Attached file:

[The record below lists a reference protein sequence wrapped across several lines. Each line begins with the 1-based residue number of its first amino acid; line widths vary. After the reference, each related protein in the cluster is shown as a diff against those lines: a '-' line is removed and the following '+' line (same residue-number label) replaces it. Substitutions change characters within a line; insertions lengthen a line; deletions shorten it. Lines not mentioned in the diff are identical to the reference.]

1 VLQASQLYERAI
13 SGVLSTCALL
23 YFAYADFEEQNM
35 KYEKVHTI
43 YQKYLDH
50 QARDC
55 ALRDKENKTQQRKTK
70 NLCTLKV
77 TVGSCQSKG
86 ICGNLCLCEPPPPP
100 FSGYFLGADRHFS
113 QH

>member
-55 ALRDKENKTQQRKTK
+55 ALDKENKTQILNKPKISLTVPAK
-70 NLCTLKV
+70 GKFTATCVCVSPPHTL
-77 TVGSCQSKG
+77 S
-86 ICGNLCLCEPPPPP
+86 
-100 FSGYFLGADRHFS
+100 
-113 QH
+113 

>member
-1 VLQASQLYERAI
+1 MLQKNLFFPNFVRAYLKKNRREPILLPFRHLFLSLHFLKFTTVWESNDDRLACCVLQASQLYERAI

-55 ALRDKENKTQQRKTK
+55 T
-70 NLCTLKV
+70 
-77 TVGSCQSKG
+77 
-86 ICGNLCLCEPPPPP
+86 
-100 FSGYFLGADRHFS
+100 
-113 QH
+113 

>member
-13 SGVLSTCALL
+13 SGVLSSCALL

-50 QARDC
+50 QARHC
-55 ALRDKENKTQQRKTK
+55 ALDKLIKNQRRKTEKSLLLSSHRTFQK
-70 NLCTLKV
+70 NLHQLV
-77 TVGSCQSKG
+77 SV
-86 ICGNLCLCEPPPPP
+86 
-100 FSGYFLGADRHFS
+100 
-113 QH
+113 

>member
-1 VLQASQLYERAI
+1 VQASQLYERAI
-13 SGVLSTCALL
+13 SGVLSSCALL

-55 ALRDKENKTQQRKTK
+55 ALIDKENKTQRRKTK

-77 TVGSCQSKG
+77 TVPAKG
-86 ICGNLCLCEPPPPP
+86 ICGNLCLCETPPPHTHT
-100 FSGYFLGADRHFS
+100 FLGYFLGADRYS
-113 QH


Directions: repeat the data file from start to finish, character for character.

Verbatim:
[The record below lists a reference protein sequence wrapped across several lines. Each line begins with the 1-based residue number of its first amino acid; line widths vary. After the reference, each related protein in the cluster is shown as a diff against those lines: a '-' line is removed and the following '+' line (same residue-number label) replaces it. Substitutions change characters within a line; insertions lengthen a line; deletions shorten it. Lines not mentioned in the diff are identical to the reference.]

1 VLQASQLYERAI
13 SGVLSTCALL
23 YFAYADFEEQNM
35 KYEKVHTI
43 YQKYLDH
50 QARDC
55 ALRDKENKTQQRKTK
70 NLCTLKV
77 TVGSCQSKG
86 ICGNLCLCEPPPPP
100 FSGYFLGADRHFS
113 QH

>member
-55 ALRDKENKTQQRKTK
+55 ALDKENKTQILNKPKISLTVPAK
-70 NLCTLKV
+70 GKFTATCVCVSPPHTL
-77 TVGSCQSKG
+77 S
-86 ICGNLCLCEPPPPP
+86 
-100 FSGYFLGADRHFS
+100 
-113 QH
+113 

>member
-1 VLQASQLYERAI
+1 MLQKNLFFPNFVRAYLKKNRREPILLPFRHLFLSLHFLKFTTVWESNDDRLACCVLQASQLYERAI

-55 ALRDKENKTQQRKTK
+55 T
-70 NLCTLKV
+70 
-77 TVGSCQSKG
+77 
-86 ICGNLCLCEPPPPP
+86 
-100 FSGYFLGADRHFS
+100 
-113 QH
+113 

>member
-13 SGVLSTCALL
+13 SGVLSSCALL

-50 QARDC
+50 QARHC
-55 ALRDKENKTQQRKTK
+55 ALDKLIKNQRRKTEKSLLLSSHRTFQK
-70 NLCTLKV
+70 NLHQLV
-77 TVGSCQSKG
+77 SV
-86 ICGNLCLCEPPPPP
+86 
-100 FSGYFLGADRHFS
+100 
-113 QH
+113 

>member
-1 VLQASQLYERAI
+1 VQASQLYERAI
-13 SGVLSTCALL
+13 SGVLSSCALL

-55 ALRDKENKTQQRKTK
+55 ALIDKENKTQRRKTK

-77 TVGSCQSKG
+77 TVPAKG
-86 ICGNLCLCEPPPPP
+86 ICGNLCLCETPPPHTHT
-100 FSGYFLGADRHFS
+100 FLGYFLGADRYS
-113 QH